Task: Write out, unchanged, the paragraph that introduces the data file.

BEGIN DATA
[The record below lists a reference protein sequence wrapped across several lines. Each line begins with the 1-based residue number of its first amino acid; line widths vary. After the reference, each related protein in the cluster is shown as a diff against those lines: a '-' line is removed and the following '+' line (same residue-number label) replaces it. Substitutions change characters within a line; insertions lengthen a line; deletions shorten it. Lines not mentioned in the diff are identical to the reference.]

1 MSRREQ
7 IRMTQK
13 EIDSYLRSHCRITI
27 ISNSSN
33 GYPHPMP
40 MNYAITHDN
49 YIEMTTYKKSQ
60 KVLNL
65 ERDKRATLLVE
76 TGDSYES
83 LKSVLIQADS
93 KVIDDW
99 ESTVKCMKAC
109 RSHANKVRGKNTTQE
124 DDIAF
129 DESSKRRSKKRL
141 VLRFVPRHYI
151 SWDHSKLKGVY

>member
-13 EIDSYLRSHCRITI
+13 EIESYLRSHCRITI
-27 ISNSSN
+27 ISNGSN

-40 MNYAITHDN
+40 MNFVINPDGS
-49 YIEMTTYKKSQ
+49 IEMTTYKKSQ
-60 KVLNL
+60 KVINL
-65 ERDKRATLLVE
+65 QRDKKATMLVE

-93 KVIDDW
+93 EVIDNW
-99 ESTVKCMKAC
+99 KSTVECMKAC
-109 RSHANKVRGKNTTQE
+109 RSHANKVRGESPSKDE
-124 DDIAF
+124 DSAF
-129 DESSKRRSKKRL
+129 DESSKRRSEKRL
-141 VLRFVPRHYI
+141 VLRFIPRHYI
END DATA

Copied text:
[The record below lists a reference protein sequence wrapped across several lines. Each line begins with the 1-based residue number of its first amino acid; line widths vary. After the reference, each related protein in the cluster is shown as a diff against those lines: a '-' line is removed and the following '+' line (same residue-number label) replaces it. Substitutions change characters within a line; insertions lengthen a line; deletions shorten it. Lines not mentioned in the diff are identical to the reference.]